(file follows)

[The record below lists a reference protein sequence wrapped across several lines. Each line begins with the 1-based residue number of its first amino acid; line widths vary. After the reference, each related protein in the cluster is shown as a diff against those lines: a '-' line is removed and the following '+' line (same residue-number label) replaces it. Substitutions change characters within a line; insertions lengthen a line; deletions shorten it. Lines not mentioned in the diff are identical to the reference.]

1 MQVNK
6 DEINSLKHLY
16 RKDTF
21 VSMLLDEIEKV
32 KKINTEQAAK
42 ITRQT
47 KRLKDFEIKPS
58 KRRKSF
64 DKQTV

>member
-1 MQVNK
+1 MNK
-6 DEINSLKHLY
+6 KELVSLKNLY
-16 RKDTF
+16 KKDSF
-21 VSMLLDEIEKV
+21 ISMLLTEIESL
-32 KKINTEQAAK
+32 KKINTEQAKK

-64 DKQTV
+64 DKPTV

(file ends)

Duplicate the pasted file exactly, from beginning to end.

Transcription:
[The record below lists a reference protein sequence wrapped across several lines. Each line begins with the 1-based residue number of its first amino acid; line widths vary. After the reference, each related protein in the cluster is shown as a diff against those lines: a '-' line is removed and the following '+' line (same residue-number label) replaces it. Substitutions change characters within a line; insertions lengthen a line; deletions shorten it. Lines not mentioned in the diff are identical to the reference.]

1 MQVNK
6 DEINSLKHLY
16 RKDTF
21 VSMLLDEIEKV
32 KKINTEQAAK
42 ITRQT
47 KRLKDFEIKPS
58 KRRKSF
64 DKQTV

>member
-1 MQVNK
+1 MNK
-6 DEINSLKHLY
+6 KELVSLKNLY
-16 RKDTF
+16 KKDSF
-21 VSMLLDEIEKV
+21 ISMLLTEIESL
-32 KKINTEQAAK
+32 KKINTEQAKK

-64 DKQTV
+64 DKPTV